12. Rod and Staff
Rod and Staff ("...your rod and staff...")
Putting the Steward's Rod before him, Faramir leant a little on it. But symbol of his authority was grown unsteady, and it slid a little from his grasp, causing him to slip.
A strong arm supported him, and a rumbling voice said: "There now, Grandfather, what would Grandmama say?"
Faramir looked at Barahir, and despite his grey-flecked hair managed a roguish look. "She would likely mumble and mutter at how favored by fortune I am at not having yet tripped over my own aged feet."
Barahir nodded. "Perhaps she would," he said laughingly. And he stooped to pick up the rod for his grandfather, giving its golden top a quick polish before handing it back. "Why Grandfather, since you are so incredibly old and feeble, why do you not use a staff?"
Slipping under the arm that still supported him, Faramir pinned it behind the young man's back. "This old and feeble Steward requires no staff to support him in his dotage, I am certain."
Barahir gasped, but then laughed. "But you do, Grandfather. What if I had not been there? Why do you not walk with a staff?"
Faramir sighed a little, and his hand rested rather wearily on the top of the Steward's Rod. Shaking his head slowly, he answered quietly, "I do not wish to revisit the memories that a staff might bring back to me, my young one. There was once when an aged man, feeble in appearance, was very dear to me, and a staff could only call him up before my eyes. And, alas, he is gone from this world forever, my truest friend."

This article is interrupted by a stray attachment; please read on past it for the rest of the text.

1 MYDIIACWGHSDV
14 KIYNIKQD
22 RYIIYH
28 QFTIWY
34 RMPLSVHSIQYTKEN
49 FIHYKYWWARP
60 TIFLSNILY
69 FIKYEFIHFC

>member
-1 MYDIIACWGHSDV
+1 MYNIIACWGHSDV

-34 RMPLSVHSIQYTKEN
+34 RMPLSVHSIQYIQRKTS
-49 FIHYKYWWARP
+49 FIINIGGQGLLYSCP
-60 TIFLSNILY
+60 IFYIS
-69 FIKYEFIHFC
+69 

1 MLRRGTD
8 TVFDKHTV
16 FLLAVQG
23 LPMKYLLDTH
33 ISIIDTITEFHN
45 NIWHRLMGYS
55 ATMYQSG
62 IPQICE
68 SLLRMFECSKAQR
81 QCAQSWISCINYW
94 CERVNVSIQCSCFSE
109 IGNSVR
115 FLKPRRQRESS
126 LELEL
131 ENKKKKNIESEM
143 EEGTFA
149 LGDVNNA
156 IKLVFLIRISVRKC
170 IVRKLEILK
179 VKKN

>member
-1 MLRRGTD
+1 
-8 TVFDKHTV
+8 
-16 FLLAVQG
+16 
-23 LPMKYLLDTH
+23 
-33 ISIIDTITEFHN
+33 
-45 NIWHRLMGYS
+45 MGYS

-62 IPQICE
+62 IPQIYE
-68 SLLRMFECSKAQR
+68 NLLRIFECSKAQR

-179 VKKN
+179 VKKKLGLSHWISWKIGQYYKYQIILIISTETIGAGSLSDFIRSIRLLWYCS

"Mithrandir?" asked Barahir, his eyes brimming with curiosity.
Faramir nodded, resting his arm on his grandson's shoulder as they descended the stairs together. "Yes, even he."
"Will you tell me a about him?" asked Barahir. "There are no stories that tell of you and he together, and I would like to hear one about the 'old man in a battered hat, who leaned upon a thorny staff.'"
"You know your poetry well," said Faramir, the thin wrinkles in his face clearing. "Very well, O one whose desire for bedtime stories has not yet settled. Where shall I begin? I first met Mithrandir when he came to see my father, and I wished to ask him a very important question about Earendil..."
With an eager and intent face, Barahir listened to all that was said, as grandfather and grandson walked slowly out of the Citadel.
A/N: The story that Faramir tells may be found in my story "Curious Questions". Barahir, Faramir's grandson, is Tolkien's creation, even if his personality is mine. The poetry that he quotes is from Frodo's lament.
This is a work of fan fiction, written because the author has an abiding love for the works of J R R Tolkien. The characters, settings, places, and languages used in this work are the property of the Tolkien Estate, Tolkien Enterprises, and possibly New Line Cinema, except for certain original characters who belong to the author of the said work. The author will not receive any money or other remuneration for presenting the work on this archive site. The work is the intellectual property of the author, is available solely for the enjoyment of Henneth Annûn Story Archive readers, and may not be copied or redistributed by any means without the explicit written consent of the author.